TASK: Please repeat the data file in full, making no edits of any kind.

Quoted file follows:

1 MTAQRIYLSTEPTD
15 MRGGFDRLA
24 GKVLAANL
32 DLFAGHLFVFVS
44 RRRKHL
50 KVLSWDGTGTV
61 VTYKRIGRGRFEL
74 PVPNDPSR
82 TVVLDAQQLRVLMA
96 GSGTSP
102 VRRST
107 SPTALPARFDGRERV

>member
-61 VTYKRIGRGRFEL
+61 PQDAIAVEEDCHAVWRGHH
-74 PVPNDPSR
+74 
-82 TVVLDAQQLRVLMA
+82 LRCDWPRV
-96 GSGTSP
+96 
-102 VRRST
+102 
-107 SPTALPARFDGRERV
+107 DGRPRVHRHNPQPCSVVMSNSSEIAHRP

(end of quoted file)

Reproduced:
1 MTAQRIYLSTEPTD
15 MRGGFDRLA
24 GKVLAANL
32 DLFAGHLFVFVS
44 RRRKHL
50 KVLSWDGTGTV
61 VTYKRIGRGRFEL
74 PVPNDPSR
82 TVVLDAQQLRVLMA
96 GSGTSP
102 VRRST
107 SPTALPARFDGRERV

>member
-61 VTYKRIGRGRFEL
+61 PQDAIAVEEDCHAVWRGHH
-74 PVPNDPSR
+74 
-82 TVVLDAQQLRVLMA
+82 LRCDWPRV
-96 GSGTSP
+96 
-102 VRRST
+102 
-107 SPTALPARFDGRERV
+107 DGRPRVHRHNPQPCSVVMSNSSEIAHRP